Ocean Acidification: Impacts and Action

Posted By Katherine Schake on December 15, 2016 in News from Nautilus


The world’s oceans are 30% more acidic today than they were 300 years ago.

A consequence of increased atmospheric CO2, rising ocean acidity (OA) directly impacts shellfish industries and threatens the base of the entire marine food web. At the Ocean Acidification State of the Science Workshop, organized in November 2016 by the recently formed Alaska Ocean Acidification Network, one take-home message resonated loudly: 

We must decrease atmospheric CO2 emissions if there’s any hope of preventing wide spread ocean acidification and thus complete shifts in the marine food web we know today.

One of several regional collaborations working to understand OA processes and consequences, the Alaska Ocean Acidification Network is a hub of information with goals to 1) engage with stakeholders to expand understanding; 2) identify knowledge gaps & priorities; and 3) share best practices.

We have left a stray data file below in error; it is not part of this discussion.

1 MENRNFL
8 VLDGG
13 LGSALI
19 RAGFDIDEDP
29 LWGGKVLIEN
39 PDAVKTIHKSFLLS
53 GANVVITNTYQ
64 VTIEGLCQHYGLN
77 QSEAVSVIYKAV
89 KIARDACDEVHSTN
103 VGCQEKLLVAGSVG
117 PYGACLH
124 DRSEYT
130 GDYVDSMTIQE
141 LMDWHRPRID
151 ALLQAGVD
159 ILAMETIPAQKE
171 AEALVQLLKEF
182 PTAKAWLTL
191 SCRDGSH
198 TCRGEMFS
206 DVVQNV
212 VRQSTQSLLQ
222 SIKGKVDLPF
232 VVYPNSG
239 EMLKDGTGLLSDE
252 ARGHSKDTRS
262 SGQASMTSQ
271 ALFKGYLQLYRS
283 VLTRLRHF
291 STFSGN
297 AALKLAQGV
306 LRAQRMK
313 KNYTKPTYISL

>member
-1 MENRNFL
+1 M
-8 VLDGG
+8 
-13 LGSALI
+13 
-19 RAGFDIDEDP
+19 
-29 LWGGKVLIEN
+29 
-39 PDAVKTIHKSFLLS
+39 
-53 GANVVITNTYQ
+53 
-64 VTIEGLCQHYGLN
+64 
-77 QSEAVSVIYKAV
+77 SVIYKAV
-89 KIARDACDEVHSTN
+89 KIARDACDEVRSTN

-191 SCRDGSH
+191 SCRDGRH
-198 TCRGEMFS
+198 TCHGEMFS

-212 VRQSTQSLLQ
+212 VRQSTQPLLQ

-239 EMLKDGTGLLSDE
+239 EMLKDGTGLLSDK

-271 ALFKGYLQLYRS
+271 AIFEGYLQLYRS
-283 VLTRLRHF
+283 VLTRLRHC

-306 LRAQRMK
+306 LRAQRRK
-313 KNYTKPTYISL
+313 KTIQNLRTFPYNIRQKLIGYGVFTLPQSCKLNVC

At the workshop, scientists, decision-makers, conservationists, fishermen, shellfish harvesters, and additional stakeholders shared knowledge about current OA monitoring efforts, and about the consequences and threats of OA to ecosystem health and marine resources. Additionally, they learned about opportunities for community engagement and outreach to a variety of audiences.

 

The Role of Impact Investing

Clearly, large-scale threats like ocean acidification require large-scale solutions. And this is where impact investing comes in–while putting a price on carbon is the key to decreasing CO2 emissions, building ecological and community resilience is essential. Innovative marine resource solutions, such as branching out from oysters, mussels, and shrimp commodities to harvest species more resistant to OA, support resiliency in a time of climate change.

By funding solutions that diversify economies, bolster resource harvest potential, and increase access to information, communities become more adaptable–thriving coastal communities will in turn sustain the 3.5 billion people who depend on the ocean as their primary food source.

It comes down to local, regional and national stakeholders working together with public and private capital. Jeremy Mathis (NOAA) summed it up during his presentation on OA Adaptation Strategies for Alaska “Community resilience requires building neighbor-to-neighbor reliance and organizational connection.”